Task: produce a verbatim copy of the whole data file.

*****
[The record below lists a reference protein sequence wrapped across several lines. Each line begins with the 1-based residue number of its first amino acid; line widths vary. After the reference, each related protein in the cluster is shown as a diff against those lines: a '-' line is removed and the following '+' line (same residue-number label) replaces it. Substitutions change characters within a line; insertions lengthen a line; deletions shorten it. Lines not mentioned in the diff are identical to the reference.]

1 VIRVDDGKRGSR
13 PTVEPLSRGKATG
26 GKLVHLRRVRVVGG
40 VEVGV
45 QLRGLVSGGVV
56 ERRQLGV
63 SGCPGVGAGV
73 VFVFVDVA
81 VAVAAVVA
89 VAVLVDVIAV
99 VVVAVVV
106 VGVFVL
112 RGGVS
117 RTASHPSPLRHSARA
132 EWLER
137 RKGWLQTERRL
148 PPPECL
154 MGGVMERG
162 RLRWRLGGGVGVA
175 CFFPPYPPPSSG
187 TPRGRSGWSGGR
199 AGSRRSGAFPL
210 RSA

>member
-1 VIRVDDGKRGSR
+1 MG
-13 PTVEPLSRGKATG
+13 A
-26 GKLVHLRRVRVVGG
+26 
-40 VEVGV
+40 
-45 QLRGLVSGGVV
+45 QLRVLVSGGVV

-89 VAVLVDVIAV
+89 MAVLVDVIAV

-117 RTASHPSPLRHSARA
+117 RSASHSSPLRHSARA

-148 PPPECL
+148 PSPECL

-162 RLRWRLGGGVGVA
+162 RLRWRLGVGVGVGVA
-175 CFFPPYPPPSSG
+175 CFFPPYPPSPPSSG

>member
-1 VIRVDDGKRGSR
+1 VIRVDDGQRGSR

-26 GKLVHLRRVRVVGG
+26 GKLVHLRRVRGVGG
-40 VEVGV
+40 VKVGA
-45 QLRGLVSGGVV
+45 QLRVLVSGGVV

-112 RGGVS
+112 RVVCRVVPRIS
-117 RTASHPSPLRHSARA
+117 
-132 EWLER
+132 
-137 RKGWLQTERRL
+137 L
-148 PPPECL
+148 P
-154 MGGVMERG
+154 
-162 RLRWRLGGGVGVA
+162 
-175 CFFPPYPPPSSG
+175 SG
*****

[The record below lists a reference protein sequence wrapped across several lines. Each line begins with the 1-based residue number of its first amino acid; line widths vary. After the reference, each related protein in the cluster is shown as a diff against those lines: a '-' line is removed and the following '+' line (same residue-number label) replaces it. Substitutions change characters within a line; insertions lengthen a line; deletions shorten it. Lines not mentioned in the diff are identical to the reference.]

1 VIRVDDGKRGSR
13 PTVEPLSRGKATG
26 GKLVHLRRVRVVGG
40 VEVGV
45 QLRGLVSGGVV
56 ERRQLGV
63 SGCPGVGAGV
73 VFVFVDVA
81 VAVAAVVA
89 VAVLVDVIAV
99 VVVAVVV
106 VGVFVL
112 RGGVS
117 RTASHPSPLRHSARA
132 EWLER
137 RKGWLQTERRL
148 PPPECL
154 MGGVMERG
162 RLRWRLGGGVGVA
175 CFFPPYPPPSSG
187 TPRGRSGWSGGR
199 AGSRRSGAFPL
210 RSA

>member
-1 VIRVDDGKRGSR
+1 MG
-13 PTVEPLSRGKATG
+13 A
-26 GKLVHLRRVRVVGG
+26 
-40 VEVGV
+40 
-45 QLRGLVSGGVV
+45 QLRVLVSGGVV

-89 VAVLVDVIAV
+89 MAVLVDVIAV

-117 RTASHPSPLRHSARA
+117 RSASHSSPLRHSARA

-148 PPPECL
+148 PSPECL

-162 RLRWRLGGGVGVA
+162 RLRWRLGVGVGVGVA
-175 CFFPPYPPPSSG
+175 CFFPPYPPSPPSSG

>member
-1 VIRVDDGKRGSR
+1 VIRVDDGQRGSR

-26 GKLVHLRRVRVVGG
+26 GKLVHLRRVRGVGG
-40 VEVGV
+40 VKVGA
-45 QLRGLVSGGVV
+45 QLRVLVSGGVV

-112 RGGVS
+112 RVVCRVVPRIS
-117 RTASHPSPLRHSARA
+117 
-132 EWLER
+132 
-137 RKGWLQTERRL
+137 L
-148 PPPECL
+148 P
-154 MGGVMERG
+154 
-162 RLRWRLGGGVGVA
+162 
-175 CFFPPYPPPSSG
+175 SG